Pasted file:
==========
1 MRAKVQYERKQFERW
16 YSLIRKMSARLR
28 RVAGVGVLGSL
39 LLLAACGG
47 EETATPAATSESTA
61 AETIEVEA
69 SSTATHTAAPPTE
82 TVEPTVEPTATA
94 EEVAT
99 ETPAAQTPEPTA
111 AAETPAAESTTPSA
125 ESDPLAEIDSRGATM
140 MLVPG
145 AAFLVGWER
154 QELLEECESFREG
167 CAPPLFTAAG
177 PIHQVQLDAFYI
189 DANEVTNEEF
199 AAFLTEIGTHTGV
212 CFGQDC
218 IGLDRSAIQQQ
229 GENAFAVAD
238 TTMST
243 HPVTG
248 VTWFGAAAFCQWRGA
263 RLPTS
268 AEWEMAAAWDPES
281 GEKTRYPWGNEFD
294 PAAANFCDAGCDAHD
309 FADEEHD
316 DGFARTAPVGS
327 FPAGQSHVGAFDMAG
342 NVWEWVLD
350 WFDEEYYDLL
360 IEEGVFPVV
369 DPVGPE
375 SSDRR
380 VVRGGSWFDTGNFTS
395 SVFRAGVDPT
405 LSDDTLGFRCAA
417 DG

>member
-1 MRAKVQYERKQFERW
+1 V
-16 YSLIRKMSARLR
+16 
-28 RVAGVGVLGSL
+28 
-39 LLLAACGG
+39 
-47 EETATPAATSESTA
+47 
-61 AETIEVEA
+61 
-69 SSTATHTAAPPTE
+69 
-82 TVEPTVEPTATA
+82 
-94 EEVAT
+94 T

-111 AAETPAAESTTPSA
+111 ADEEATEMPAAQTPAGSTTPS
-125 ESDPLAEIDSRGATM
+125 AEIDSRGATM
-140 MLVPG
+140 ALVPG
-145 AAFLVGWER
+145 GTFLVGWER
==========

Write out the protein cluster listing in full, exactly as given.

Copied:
1 MRAKVQYERKQFERW
16 YSLIRKMSARLR
28 RVAGVGVLGSL
39 LLLAACGG
47 EETATPAATSESTA
61 AETIEVEA
69 SSTATHTAAPPTE
82 TVEPTVEPTATA
94 EEVAT
99 ETPAAQTPEPTA
111 AAETPAAESTTPSA
125 ESDPLAEIDSRGATM
140 MLVPG
145 AAFLVGWER
154 QELLEECESFREG
167 CAPPLFTAAG
177 PIHQVQLDAFYI
189 DANEVTNEEF
199 AAFLTEIGTHTGV
212 CFGQDC
218 IGLDRSAIQQQ
229 GENAFAVAD
238 TTMST
243 HPVTG
248 VTWFGAAAFCQWRGA
263 RLPTS
268 AEWEMAAAWDPES
281 GEKTRYPWGNEFD
294 PAAANFCDAGCDAHD
309 FADEEHD
316 DGFARTAPVGS
327 FPAGQSHVGAFDMAG
342 NVWEWVLD
350 WFDEEYYDLL
360 IEEGVFPVV
369 DPVGPE
375 SSDRR
380 VVRGGSWFDTGNFTS
395 SVFRAGVDPT
405 LSDDTLGFRCAA
417 DG

>member
-1 MRAKVQYERKQFERW
+1 V
-16 YSLIRKMSARLR
+16 
-28 RVAGVGVLGSL
+28 
-39 LLLAACGG
+39 
-47 EETATPAATSESTA
+47 
-61 AETIEVEA
+61 
-69 SSTATHTAAPPTE
+69 
-82 TVEPTVEPTATA
+82 
-94 EEVAT
+94 T

-111 AAETPAAESTTPSA
+111 ADEEATEMPAAQTPAGSTTPS
-125 ESDPLAEIDSRGATM
+125 AEIDSRGATM
-140 MLVPG
+140 ALVPG
-145 AAFLVGWER
+145 GTFLVGWER